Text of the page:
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WHAT I DIDN’T LIKE

It’s Bloody Complicated!:  They do a good job of walking you through the process and explaining what they can, but even after all that, it’s very much like learning another langue, and not an easy one at that.  It’s not that the terms are all that difficult (except Contagonist, what the hell is that?!) or anything.  But they have very specific meanings for very specific words.  So “Consider” means X, not Y;  because “Reconsider” means Y.  It’s mindnumbing at times.

It can take quite a while:  Developing a good story should take a while, I guess.  But I spent quite a bit of time staring at a screen saying, “Uhhhhhh….uhhhhhh.” I think a lot of those issues come from 2 things.  For 1, you’re answering questions at a ridiculously more and more detailed level (not just what he’s  concerned about, but what is his problem? What’s his issue too?).  So you’re writing more and more and just setting up.  I realized how much  I didn’t get done while filling out so much prep info.    But for 2, the program forces you to think about some of the forced choices that are likely accurate that you haven’t considered, and don’t even fully understand.  For example, you may find that characters that act this or that way and are engaged in this or that activity can only be someone that is a do-er rather than a be-er (told you the definitions got crazy).   This makes you poke yourself in the eyes trying to not just answer unthought of questions, but to figure out what the questions actually mean.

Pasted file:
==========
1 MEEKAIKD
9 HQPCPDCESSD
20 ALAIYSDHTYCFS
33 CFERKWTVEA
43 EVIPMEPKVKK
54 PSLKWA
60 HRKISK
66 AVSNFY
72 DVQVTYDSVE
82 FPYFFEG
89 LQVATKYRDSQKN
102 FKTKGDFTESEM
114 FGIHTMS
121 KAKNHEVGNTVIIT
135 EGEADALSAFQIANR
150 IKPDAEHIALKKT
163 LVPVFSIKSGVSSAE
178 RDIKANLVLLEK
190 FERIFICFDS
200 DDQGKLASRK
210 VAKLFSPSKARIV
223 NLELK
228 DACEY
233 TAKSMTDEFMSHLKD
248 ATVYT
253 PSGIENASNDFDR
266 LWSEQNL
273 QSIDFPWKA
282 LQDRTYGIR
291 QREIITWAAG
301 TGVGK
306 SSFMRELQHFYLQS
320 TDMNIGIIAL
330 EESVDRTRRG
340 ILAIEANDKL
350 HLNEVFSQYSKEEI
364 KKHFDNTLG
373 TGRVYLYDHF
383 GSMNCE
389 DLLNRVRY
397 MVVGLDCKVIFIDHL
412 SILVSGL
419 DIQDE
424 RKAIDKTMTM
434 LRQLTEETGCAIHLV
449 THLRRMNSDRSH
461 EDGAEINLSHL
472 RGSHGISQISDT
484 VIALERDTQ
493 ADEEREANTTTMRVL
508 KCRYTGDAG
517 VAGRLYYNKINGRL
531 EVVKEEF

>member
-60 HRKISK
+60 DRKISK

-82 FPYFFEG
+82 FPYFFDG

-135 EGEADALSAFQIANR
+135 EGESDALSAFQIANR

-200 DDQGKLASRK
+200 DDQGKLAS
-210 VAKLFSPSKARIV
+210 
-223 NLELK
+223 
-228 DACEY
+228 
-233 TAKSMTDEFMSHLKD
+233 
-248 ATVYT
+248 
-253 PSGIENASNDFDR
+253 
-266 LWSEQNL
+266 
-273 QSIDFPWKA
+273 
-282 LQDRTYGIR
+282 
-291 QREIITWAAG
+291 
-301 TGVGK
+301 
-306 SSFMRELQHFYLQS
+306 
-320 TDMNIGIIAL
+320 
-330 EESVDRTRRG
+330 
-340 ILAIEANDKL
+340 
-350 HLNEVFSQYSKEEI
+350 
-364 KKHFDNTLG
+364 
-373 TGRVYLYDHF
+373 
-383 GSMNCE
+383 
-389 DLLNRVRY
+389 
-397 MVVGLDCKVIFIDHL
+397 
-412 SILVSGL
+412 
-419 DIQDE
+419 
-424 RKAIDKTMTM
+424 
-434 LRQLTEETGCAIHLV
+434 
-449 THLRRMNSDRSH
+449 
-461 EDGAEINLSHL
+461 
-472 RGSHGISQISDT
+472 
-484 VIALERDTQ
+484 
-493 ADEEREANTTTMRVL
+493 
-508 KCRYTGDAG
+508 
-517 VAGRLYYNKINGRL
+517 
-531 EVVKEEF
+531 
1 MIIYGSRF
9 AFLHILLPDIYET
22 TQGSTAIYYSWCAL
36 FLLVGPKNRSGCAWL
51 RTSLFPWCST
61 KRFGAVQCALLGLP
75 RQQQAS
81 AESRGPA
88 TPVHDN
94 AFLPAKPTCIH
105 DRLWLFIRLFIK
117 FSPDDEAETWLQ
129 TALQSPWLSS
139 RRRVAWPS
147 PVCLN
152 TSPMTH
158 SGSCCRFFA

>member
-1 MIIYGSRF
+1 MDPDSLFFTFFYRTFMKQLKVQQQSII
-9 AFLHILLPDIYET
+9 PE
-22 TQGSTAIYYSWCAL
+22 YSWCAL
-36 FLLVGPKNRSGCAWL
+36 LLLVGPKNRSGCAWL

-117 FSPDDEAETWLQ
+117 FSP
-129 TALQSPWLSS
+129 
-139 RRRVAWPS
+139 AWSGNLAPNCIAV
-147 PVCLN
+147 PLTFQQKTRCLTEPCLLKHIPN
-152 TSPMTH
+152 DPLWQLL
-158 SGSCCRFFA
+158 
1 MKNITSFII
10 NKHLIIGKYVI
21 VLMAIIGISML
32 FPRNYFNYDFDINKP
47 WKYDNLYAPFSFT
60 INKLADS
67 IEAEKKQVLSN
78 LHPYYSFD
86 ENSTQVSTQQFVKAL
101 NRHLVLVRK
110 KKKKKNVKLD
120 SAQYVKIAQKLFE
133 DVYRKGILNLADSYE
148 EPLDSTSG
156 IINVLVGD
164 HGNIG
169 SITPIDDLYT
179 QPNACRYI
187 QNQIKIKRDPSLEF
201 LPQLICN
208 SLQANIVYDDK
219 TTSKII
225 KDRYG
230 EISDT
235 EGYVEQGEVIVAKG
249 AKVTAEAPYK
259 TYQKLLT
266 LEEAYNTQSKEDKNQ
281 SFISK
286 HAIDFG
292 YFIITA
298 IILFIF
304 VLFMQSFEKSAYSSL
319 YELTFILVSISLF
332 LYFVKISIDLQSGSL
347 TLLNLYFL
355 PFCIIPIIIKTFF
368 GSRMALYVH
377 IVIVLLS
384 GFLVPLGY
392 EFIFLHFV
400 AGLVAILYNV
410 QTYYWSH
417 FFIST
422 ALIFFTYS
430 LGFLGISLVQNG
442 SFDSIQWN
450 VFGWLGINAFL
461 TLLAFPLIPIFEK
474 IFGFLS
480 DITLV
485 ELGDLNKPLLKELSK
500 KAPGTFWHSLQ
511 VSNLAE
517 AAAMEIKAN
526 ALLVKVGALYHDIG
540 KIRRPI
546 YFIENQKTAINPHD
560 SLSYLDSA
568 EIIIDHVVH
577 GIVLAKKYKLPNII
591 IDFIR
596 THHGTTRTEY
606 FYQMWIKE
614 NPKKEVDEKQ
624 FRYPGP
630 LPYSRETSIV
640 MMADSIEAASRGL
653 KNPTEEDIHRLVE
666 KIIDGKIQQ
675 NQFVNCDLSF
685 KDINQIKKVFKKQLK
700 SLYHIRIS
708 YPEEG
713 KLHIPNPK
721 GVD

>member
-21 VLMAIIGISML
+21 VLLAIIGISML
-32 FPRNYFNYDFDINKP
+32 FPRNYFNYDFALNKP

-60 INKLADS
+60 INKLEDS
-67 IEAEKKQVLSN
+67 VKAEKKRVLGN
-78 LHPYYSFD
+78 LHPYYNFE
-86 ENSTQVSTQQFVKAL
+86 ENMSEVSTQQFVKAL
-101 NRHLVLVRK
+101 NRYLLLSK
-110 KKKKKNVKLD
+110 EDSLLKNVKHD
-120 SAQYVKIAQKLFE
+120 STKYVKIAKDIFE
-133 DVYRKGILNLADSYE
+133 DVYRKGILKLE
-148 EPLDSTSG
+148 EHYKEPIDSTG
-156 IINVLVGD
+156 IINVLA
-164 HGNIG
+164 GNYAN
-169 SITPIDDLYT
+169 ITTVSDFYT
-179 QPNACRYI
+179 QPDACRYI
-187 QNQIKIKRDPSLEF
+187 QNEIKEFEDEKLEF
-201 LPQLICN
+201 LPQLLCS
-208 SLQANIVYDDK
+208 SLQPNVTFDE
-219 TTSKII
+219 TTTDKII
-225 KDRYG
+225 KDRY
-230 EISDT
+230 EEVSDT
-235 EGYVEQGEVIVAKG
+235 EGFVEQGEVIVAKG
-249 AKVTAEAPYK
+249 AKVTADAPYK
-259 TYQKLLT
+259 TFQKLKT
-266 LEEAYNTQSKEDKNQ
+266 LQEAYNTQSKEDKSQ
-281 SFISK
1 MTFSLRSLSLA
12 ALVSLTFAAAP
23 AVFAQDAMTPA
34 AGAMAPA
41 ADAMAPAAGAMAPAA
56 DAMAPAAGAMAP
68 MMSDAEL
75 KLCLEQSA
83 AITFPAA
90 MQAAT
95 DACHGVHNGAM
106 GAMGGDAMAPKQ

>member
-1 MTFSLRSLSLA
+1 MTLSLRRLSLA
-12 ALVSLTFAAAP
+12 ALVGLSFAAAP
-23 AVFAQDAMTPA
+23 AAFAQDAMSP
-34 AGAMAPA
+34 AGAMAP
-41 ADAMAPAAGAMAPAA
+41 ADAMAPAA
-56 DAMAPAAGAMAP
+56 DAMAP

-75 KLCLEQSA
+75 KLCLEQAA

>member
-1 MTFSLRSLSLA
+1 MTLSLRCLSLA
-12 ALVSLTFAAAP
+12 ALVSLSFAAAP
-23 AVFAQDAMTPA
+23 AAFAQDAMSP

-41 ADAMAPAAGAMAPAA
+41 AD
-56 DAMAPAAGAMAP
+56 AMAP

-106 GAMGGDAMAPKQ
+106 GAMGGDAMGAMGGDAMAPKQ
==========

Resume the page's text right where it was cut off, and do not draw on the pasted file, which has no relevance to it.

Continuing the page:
The forced choices make it hard to get an accurate story structure that feels right:  The biggest issue I had, by far, was considering what my main character was  doing mentally during the story, not because I didn’t know, but because when I answered questions about the overall story, the software told me my character had to think about these issues I didn’t envision him thinking about.  It felt sort of wrong that he was considering things in a way that didn’t go with his actions.  And those forced choices happen a great deal.